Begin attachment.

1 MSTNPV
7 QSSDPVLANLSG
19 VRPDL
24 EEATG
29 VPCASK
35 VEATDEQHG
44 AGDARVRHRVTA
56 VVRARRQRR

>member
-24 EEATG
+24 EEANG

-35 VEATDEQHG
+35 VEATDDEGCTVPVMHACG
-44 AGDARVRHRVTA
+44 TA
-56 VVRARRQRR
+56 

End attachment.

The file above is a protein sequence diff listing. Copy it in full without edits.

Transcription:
1 MSTNPV
7 QSSDPVLANLSG
19 VRPDL
24 EEATG
29 VPCASK
35 VEATDEQHG
44 AGDARVRHRVTA
56 VVRARRQRR

>member
-24 EEATG
+24 EEANG

-35 VEATDEQHG
+35 VEATDDEGCTVPVMHACG
-44 AGDARVRHRVTA
+44 TA
-56 VVRARRQRR
+56 